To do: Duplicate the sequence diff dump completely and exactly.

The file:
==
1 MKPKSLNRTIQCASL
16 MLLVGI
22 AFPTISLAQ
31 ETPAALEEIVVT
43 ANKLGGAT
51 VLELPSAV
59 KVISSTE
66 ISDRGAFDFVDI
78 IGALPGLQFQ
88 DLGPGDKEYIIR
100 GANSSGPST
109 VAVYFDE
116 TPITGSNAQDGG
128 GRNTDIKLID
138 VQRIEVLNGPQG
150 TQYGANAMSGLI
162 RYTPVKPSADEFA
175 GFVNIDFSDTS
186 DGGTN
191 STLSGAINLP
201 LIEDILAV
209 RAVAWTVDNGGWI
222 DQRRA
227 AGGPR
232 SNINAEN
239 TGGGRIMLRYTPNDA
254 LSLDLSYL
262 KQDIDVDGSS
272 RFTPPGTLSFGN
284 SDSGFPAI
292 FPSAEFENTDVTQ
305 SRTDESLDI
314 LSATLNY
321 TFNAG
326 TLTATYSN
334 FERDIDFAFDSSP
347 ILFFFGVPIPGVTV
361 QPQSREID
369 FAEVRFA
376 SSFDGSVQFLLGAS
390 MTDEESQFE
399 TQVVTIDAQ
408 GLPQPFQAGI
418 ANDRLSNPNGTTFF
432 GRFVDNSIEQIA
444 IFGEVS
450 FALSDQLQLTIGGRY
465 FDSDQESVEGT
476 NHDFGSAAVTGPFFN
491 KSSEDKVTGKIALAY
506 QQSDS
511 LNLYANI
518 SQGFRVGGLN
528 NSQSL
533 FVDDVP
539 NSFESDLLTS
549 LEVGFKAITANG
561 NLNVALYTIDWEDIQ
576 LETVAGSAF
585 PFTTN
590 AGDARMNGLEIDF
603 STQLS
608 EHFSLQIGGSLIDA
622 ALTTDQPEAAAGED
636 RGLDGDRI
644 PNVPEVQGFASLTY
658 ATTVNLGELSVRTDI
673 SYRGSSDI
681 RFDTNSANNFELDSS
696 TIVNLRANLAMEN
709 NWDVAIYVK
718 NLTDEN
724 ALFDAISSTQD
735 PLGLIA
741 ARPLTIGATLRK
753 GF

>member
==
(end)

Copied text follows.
1 MKPKSLNRTIQCASL
16 MLLVGI
22 AFPTISLAQ
31 ETPAALEEIVVT
43 ANKLGGAT
51 VLELPSAV
59 KVISSTE
66 ISDRGAFDFVDI
78 IGALPGLQFQ
88 DLGPGDKEYIIR
100 GANSSGPST
109 VAVYFDE
116 TPITGSNAQDGG
128 GRNTDIKLID
138 VQRIEVLNGPQG
150 TQYGANAMSGLI
162 RYTPVKPSADEFA
175 GFVNIDFSDTS
186 DGGTN
191 STLSGAINLP
201 LIEDILAV
209 RAVAWTVDNGGWI
222 DQRRA
227 AGGPR
232 SNINAEN
239 TGGGRIMLRYTPNDA
254 LSLDLSYL
262 KQDIDVDGSS
272 RFTPPGTLSFGN
284 SDSGFPAI
292 FPSAEFENTDVTQ
305 SRTDESLDI
314 LSATLNY
321 TFNAG
326 TLTATYSN
334 FERDIDFAFDSSP
347 ILFFFGVPIPGVTV
361 QPQSREID
369 FAEVRFA
376 SSFDGSVQFLLGAS
390 MTDEESQFE
399 TQVVTIDAQ
408 GLPQPFQAGI
418 ANDRLSNPNGTTFF
432 GRFVDNSIEQIA
444 IFGEVS
450 FALSDQLQLTIGGRY
465 FDSDQESVEGT
476 NHDFGSAAVTGPFFN
491 KSSEDKVTGKIALAY
506 QQSDS
511 LNLYANI
518 SQGFRVGGLN
528 NSQSL
533 FVDDVP
539 NSFESDLLTS
549 LEVGFKAITANG
561 NLNVALYTIDWEDIQ
576 LETVAGSAF
585 PFTTN
590 AGDARMNGLEIDF
603 STQLS
608 EHFSLQIGGSLIDA
622 ALTTDQPEAAAGED
636 RGLDGDRI
644 PNVPEVQGFASLTY
658 ATTVNLGELSVRTDI
673 SYRGSSDI
681 RFDTNSANNFELDSS
696 TIVNLRANLAMEN
709 NWDVAIYVK
718 NLTDEN
724 ALFDAISSTQD
735 PLGLIA
741 ARPLTIGATLRK
753 GF

>member